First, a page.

Jonathan Vance's Death so Noble: Memory Meaning and the First World War (1997) exposes justification as the dominant theme of Canadian remembrance. Canadians needed to tell themselves a positive story about the Great War that explained the passing of 60,000 brothers, sons, fathers and husbands. Far from a myth implemented from the ruling elite, common Canadians created a story about the Great War which ordered the chaos of war. In doing so, many Canadians drew on the Christian symbols to turn tragedy to triumph.
The remembrance day ceremony is one inheritance from this period which still remains in twenty-first-century Canada. Remembrance day is one of the few public gatherings in which the greater community shares a moment of solemnity. The moment of silence is central to this ceremony, but few observers realize its underlying Christian meaning.
|McKenzie King laying wreath on Parliament Hill, 1937. NAC.|
When interwar Canadians sought to understand the sacrifice of their nation's citizen-soldiers, they increasingly turned to the metaphor of Christ. The soldier, like Christ, was an ordinary man who offered his life for civilization. In remembrance day ceremonies we insure that fallen soldiers too are immortal. As Kipling put it, "Their name liveth for evermore."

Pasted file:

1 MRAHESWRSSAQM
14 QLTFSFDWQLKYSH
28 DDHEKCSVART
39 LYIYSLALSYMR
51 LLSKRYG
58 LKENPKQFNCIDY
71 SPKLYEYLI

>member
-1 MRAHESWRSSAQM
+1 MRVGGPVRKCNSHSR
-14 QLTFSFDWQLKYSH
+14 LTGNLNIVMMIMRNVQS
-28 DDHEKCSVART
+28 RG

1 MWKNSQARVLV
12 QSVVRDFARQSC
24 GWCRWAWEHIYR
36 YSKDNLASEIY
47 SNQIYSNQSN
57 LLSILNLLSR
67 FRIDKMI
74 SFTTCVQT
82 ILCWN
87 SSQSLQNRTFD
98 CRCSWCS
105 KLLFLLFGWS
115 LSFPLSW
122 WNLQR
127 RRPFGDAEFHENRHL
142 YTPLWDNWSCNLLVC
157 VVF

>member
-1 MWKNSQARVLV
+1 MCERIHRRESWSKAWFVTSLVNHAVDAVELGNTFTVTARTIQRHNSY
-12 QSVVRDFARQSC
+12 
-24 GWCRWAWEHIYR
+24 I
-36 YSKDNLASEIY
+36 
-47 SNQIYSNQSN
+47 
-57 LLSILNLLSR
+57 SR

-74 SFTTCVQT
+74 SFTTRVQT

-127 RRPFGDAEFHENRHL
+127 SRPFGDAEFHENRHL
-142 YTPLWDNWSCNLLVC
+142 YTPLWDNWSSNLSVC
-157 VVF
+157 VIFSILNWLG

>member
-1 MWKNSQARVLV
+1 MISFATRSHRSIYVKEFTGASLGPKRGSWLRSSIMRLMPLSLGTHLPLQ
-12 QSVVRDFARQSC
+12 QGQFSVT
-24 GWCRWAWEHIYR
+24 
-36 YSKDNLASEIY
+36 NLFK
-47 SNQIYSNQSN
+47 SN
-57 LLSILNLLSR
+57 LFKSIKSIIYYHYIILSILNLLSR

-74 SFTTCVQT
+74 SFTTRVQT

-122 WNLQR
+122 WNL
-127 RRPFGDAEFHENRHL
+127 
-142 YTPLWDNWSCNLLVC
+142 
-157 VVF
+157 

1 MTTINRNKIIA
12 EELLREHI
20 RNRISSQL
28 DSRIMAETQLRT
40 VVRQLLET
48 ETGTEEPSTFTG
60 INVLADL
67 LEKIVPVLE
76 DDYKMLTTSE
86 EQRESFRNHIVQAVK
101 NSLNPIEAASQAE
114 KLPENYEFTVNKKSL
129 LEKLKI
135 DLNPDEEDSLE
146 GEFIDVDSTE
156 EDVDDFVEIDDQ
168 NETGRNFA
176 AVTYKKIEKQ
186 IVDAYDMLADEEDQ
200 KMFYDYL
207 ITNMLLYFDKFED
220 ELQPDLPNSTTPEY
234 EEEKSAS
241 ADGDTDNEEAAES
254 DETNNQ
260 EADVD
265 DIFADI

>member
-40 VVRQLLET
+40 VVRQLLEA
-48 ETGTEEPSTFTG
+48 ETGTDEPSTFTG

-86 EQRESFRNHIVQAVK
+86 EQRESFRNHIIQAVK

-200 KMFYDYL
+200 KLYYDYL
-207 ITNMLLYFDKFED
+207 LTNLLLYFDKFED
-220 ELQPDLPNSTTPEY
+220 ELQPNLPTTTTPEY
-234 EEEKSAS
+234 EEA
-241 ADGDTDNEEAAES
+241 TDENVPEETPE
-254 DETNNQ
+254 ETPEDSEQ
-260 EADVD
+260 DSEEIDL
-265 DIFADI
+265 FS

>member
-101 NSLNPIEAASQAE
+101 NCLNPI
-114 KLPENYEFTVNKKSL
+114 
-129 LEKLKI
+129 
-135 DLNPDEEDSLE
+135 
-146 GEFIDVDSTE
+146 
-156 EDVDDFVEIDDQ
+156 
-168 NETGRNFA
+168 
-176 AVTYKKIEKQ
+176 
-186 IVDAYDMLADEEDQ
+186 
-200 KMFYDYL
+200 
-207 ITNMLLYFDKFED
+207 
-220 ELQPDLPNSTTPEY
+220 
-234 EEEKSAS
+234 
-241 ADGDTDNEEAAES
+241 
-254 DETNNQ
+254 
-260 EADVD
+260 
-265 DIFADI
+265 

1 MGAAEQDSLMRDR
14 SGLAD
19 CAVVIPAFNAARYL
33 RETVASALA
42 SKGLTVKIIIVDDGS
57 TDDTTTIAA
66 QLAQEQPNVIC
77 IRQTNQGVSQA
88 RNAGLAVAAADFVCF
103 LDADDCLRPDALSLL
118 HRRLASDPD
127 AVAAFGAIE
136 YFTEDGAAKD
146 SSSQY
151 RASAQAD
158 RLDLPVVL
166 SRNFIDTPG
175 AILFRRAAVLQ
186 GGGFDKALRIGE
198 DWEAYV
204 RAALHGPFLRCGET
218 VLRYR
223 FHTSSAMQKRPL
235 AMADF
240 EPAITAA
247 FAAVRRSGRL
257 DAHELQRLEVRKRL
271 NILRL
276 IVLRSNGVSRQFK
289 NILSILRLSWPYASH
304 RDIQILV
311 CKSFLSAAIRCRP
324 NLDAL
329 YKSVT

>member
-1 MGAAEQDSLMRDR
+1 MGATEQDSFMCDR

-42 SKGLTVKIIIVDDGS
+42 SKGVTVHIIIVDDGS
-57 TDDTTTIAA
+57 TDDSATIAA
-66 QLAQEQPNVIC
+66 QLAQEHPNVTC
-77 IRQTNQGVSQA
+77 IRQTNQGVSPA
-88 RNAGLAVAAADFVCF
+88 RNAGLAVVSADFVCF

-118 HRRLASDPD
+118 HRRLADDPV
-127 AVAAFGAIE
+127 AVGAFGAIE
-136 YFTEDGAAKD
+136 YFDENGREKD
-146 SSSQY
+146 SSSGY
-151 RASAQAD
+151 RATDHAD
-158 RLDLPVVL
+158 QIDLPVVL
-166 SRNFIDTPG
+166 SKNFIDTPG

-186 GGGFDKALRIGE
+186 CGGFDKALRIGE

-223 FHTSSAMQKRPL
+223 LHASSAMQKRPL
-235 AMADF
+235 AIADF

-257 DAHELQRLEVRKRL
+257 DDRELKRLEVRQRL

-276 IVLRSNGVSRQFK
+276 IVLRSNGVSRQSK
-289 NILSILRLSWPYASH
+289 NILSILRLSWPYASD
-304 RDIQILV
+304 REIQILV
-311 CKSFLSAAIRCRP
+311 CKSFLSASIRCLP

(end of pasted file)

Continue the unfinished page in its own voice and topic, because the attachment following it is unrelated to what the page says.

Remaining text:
|RCAF Buglers sound Last Post, Calgary 1953. GA.|
The playing of the last post originated in the seventeenth century and was played to announce the end of the day. In today's ceremony it is used to symbolize the death of the soldier, or in our religious metaphor, Christ. The moment of silence is both a time to reflect upon the dead, and a symbol of Christ's time in the grave. The moment of silence is broken by Reveille, the traditional announcement of day-break and time to awake for troops. Here is Christ's resurrection, and our soldier's rise to eternal memory.
Vance, Jonathan. Death so Noble : Memory, Meaning, and the First World War. Vancouver: UBC Press, 1997.[Page 49 for the information on Christian metaphor and Remembrance Day Music]